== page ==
October 21, 2009
The Philippines is seeking deferment of the tariff reduction next year under the ASEAN Free Trade Agreement (AFTA) not only for rice and sugar, but also for livestock and poultry amid calls from farmers who say they are not yet ready to compete with cheaper imports, said Ambassador Donald Dee, special envoy for international trade negotiations.
The tariff for poultry, at 40 percent, and swine, at 35 percent, are supposed to be slashed next year--along with those for rice, sugar and corn--to anywhere between zero and 5 percent.
But the steep tariff wall has not allowed the livestock and poultry industry to supply the country's requirement.
About 20 million kilos of pork are due to arrive in two tranches in November to avert a possible shortage this Yuletide season, said Assistant Agriculture Secretary Salvador Salacup, adding the volume of importation was arrived at after meeting with leaders of the hog industry.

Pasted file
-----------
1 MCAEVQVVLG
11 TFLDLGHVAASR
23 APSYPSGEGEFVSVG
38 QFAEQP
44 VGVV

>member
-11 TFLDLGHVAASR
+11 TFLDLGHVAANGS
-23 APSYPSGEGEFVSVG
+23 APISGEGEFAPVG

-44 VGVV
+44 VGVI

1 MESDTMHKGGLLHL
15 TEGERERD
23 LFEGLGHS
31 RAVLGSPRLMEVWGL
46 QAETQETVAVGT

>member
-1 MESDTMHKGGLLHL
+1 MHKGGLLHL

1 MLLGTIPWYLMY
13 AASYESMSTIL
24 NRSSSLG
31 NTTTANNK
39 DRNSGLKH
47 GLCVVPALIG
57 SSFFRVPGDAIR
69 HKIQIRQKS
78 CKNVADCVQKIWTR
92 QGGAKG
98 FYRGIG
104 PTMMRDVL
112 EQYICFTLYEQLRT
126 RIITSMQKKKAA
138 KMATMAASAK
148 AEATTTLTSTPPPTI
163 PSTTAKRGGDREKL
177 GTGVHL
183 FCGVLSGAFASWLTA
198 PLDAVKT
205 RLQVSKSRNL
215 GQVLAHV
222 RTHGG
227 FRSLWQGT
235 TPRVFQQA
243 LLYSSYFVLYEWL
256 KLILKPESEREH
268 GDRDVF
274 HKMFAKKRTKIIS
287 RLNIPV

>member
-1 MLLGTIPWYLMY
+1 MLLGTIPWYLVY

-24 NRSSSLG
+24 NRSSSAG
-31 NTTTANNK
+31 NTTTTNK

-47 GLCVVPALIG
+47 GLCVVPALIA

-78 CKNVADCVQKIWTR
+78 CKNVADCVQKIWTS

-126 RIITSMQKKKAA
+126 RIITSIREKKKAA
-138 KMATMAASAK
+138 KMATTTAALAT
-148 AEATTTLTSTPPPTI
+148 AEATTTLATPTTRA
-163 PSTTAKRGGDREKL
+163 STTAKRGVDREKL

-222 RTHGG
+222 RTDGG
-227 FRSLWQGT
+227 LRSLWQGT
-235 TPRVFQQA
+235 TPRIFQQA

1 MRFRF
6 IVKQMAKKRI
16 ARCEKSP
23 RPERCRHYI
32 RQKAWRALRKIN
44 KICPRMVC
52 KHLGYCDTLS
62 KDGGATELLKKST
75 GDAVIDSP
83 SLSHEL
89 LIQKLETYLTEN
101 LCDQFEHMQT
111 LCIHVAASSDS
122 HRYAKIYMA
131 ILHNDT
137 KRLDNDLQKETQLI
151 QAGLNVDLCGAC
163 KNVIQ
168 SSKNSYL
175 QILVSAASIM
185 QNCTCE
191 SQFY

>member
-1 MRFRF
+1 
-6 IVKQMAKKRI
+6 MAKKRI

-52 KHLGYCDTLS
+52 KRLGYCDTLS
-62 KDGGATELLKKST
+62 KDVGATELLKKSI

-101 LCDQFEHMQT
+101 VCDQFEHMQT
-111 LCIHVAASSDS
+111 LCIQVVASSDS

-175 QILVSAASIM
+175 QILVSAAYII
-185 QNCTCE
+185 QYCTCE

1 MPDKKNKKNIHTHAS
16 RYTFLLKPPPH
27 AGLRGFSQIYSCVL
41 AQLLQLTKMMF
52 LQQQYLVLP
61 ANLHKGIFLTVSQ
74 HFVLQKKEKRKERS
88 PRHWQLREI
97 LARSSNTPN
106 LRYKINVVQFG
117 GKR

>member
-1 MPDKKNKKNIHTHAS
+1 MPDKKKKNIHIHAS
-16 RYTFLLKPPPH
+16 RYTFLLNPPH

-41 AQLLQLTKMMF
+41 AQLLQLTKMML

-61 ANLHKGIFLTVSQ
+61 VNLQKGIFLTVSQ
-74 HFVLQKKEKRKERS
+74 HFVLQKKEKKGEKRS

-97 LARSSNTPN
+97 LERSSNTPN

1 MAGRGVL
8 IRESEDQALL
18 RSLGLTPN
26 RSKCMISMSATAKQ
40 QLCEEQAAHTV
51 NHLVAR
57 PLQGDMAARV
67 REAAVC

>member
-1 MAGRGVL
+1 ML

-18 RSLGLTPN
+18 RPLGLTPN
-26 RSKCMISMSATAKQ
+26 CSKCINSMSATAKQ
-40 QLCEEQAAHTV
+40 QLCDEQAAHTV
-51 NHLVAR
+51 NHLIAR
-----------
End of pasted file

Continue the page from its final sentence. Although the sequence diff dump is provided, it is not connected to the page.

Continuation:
Another 5 million kilos of chicken would also be imported at about the same time.
The farm gate price for live chicken in the Philippines in August was P66 (US$1.41) a kilogramme, 41 percent higher than Thailand's P48 (US$1.03), according to the United Broilers and Raisers Association.
The local farm gate price of swine was P85 (US$1.82) a kilo compared with P60 (US$1.29) in Thailand.
Trade Secretary Peter Favila earlier said Thailand was inclined to accommodate the Philippine bid to delay the tariff reduction for sugar, but that it needed more concessions from the Philippines before Bangkok would agree to Manila's request on the rice issue.
Rice is the only product that is in the Philippines' highly sensitive list. Products in this list are accorded an extended tariff cover beyond 2012.
The tariff on rice is now pegged at a 40 percent for in-quota and 50 percent for out-quota.
In the case of sugar, Favila said the government are invoking a special protocol that allows the Philippines to make use of flexibilities under Afta. These flexibilities would include elevating sugar from the inclusion list to the highly-sensitive list and affording it tariff cover beyond 2010, he said.
Under the sensitive list, sugar was scheduled for tariff reduction to 28 percent in 2010 from 38 percent in 2009.